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Article
March 17, 1956

CLINICAL NOTES

JAMA. 1956;160(11):967-968. doi:10.1001/jama.1956.02960460045009
Abstract

DEVELOPMENT OF ANTIBIOTIC RESISTANCE BY BACTERIA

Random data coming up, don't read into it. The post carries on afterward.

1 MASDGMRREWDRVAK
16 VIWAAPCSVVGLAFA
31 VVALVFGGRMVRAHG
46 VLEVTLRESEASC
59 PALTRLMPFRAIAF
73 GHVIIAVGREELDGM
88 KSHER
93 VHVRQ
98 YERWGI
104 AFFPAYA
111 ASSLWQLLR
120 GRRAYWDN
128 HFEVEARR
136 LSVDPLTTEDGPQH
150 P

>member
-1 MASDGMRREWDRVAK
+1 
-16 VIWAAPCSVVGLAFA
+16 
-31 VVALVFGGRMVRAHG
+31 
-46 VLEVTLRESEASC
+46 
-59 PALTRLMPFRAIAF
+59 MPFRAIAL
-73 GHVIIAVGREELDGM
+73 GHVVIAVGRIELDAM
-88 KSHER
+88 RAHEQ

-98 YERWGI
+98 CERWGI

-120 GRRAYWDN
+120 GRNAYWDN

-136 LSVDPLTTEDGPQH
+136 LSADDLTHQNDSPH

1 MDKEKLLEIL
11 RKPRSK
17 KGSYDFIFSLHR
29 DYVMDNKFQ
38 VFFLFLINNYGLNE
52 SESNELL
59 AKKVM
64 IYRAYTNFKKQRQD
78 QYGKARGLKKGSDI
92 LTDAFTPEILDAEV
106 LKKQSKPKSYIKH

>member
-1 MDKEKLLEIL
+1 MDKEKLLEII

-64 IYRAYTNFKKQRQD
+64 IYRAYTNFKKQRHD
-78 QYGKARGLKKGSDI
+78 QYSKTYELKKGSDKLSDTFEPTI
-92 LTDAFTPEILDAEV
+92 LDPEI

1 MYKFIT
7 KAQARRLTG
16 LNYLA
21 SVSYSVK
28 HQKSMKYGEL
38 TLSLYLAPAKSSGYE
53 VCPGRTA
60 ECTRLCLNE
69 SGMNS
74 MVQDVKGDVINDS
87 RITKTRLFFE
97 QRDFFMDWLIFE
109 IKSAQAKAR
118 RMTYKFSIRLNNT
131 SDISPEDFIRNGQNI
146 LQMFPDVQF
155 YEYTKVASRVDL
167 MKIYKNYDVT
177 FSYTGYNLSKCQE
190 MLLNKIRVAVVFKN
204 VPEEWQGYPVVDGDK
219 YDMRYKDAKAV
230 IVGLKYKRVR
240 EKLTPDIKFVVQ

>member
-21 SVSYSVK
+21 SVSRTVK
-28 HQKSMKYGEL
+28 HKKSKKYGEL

EFFECT OF SERIAL SUBCULTURE IN ANTIBIOTIC MIXTURES  Norman Molomut, Ph.D.Leon J. Warshaw, M.D. and Elizabeth M. Gross, B.S., Port Washington, N. Y.The increasing incidence of antibiotic-resistant strains of micro-organisms and the corresponding increase of infections that fail to respond to treatment with any single antibiotic, even when large doses are used, has caused much concern in many quarters.1 The intensified search for new and more potent antibiotic agents provides some comfort, although it is evident that pathogenic micro-organisms will develop resistance to each new drug as it is introduced into general use.Physicians confronted by a seriously ill patient whose infection seems to defy first one, then another, and occasionally even a third antibiotic can rarely afford the time to try all of the currently available antibacterial drugs, much less wait for the discovery of newer ones. Some have used larger

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